Retail slow in January despite spending on “little luxuries”

While several retailers have talked about conditions improving since a somewhat dismal holiday trading period, the Australian Bureau of Statistics have released a more muted view of month of January, with retail sales having improved by 0.1 per cent.

This increase followed a fall of 0.4 per cent over December 2018, and a 0.5 per cent increase in November off the back of successful Black Friday and Cyber Monday sales events.

“While January hasn’t proved to be a ground-breaking month by any stretch, on the plus side it does indicate that retail is slowly picking itself up and heading in the right direction,” National Retail Association chief executive Dominique Lamb said.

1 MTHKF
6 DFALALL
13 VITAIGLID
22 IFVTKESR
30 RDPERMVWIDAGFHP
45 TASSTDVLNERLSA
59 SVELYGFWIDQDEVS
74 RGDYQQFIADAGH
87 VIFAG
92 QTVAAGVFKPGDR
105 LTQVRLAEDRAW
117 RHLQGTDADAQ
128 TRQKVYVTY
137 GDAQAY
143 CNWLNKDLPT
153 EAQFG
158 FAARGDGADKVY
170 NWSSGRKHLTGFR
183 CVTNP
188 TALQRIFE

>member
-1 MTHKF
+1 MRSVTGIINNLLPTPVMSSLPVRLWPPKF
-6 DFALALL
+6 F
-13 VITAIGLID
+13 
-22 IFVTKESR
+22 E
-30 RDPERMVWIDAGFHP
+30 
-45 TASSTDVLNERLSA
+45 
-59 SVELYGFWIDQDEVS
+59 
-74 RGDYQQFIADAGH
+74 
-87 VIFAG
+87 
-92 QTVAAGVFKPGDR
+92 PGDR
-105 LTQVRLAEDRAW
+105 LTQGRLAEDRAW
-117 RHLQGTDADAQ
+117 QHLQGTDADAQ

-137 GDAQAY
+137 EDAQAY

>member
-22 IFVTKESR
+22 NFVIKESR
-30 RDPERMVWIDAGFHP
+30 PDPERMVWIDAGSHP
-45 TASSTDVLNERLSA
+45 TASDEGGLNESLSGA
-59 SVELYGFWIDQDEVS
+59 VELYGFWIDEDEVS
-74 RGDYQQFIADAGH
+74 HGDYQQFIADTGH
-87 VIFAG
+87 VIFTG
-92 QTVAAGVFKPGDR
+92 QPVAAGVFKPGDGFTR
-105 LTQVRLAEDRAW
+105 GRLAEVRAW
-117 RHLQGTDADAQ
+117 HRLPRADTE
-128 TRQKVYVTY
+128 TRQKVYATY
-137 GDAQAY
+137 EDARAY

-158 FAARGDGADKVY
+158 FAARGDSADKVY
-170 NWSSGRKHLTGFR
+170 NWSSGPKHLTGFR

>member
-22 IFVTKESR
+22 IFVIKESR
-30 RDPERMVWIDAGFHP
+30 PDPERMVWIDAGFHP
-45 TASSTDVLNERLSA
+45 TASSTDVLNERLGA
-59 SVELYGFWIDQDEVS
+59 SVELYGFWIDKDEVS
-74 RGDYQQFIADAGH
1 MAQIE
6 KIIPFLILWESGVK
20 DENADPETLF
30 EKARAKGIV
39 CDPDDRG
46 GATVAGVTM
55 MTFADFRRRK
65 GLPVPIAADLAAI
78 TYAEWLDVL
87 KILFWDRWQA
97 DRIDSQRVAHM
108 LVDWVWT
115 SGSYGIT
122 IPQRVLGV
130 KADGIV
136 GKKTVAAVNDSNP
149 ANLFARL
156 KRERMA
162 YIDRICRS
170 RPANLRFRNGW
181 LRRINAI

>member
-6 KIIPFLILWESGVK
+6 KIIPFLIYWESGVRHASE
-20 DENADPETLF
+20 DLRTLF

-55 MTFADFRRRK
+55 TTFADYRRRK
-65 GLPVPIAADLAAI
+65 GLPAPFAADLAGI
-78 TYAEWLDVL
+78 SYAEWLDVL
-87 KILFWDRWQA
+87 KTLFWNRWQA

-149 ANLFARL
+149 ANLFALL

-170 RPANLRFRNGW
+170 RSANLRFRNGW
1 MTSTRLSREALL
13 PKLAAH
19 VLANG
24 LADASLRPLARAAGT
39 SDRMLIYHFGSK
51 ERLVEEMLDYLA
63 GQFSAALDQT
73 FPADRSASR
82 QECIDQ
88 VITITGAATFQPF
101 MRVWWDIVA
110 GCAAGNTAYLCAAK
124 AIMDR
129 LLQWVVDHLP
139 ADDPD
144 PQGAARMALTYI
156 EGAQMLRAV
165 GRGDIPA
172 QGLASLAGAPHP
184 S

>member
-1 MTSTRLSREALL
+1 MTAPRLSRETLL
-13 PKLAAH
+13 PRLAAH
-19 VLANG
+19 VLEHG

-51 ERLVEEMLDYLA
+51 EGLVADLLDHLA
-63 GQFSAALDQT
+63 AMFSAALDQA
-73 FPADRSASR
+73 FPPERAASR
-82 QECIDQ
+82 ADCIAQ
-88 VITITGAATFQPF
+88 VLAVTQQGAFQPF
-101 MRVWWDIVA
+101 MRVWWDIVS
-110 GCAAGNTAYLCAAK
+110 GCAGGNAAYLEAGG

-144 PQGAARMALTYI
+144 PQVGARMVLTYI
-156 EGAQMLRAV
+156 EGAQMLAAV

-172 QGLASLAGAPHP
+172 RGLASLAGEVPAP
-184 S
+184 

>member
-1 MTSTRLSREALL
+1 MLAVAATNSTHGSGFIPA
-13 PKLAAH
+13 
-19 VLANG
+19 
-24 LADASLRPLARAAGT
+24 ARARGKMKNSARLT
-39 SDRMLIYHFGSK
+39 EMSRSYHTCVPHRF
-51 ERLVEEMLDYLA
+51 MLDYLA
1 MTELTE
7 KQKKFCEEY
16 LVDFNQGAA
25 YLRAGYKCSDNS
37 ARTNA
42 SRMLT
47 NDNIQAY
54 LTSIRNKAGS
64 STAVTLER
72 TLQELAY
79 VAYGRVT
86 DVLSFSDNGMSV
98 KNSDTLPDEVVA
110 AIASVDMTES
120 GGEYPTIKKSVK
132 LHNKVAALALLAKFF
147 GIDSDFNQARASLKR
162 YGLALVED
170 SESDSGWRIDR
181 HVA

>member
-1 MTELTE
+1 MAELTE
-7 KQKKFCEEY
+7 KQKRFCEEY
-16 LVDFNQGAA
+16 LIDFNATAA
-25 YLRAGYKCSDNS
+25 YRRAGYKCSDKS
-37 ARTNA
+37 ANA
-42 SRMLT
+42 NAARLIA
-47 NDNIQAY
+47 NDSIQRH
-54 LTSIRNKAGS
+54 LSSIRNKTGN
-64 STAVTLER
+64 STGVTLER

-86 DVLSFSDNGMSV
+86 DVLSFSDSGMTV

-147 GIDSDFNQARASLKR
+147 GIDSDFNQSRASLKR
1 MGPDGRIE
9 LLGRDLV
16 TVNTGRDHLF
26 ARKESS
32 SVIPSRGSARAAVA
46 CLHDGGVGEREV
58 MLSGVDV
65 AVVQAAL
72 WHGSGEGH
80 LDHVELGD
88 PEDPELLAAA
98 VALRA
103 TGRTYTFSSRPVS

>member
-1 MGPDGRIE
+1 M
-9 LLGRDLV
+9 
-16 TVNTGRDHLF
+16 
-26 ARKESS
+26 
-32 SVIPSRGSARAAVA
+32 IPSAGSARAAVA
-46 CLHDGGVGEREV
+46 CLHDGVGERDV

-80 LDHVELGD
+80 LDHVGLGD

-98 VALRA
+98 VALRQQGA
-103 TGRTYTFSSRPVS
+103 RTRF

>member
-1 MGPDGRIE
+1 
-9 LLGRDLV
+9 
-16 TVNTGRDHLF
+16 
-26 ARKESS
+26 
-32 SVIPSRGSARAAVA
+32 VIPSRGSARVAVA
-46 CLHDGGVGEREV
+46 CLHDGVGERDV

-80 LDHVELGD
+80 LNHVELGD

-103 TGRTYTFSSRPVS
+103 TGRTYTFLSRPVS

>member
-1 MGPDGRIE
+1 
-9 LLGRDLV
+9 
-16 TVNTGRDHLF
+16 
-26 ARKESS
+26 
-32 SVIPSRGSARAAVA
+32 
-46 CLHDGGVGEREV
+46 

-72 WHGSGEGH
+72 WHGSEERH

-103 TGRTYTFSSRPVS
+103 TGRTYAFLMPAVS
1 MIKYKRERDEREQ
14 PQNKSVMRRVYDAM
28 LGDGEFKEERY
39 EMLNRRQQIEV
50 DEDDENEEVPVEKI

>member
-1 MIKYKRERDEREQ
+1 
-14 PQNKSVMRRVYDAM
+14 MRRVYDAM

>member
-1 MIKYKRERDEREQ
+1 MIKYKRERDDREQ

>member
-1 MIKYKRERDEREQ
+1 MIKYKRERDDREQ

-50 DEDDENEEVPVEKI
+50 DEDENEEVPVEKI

Department store spending saw a 2.1 per cent decline over the month, while spending on clothing, footwear and personal accessories dipped 0.3 per cent.

Food retailing and cafes, restaurants and takeaway services saw spending 0.3 per cent higher than the month prior, while ‘other retailing’, which brings together several industries such as pharmaceuticals, books and recreational goods, saw a jump of 0.7 per cent.

The increase in cafe spending could be indicative of consumers beginning to feel more comfortable spending on ‘little luxuries’, according to Australian Retailers Association executive director Russell Zimmerman.

“We hope this trend will continue to increase and spill into other retail categories across the retail sector,” Zimmerman said.

The NRA’s Lamb went on to point to the upcoming Federal Budget, stating the importance that the Government puts a focus on encouraging consumer spending.

“Measures such as tax cuts, infrastructure spending and initiatives that ease the burden on small businesses can all help improve the economy and assist retail in getting out of this sluggish phase it’s experiencing,” Lamb said.

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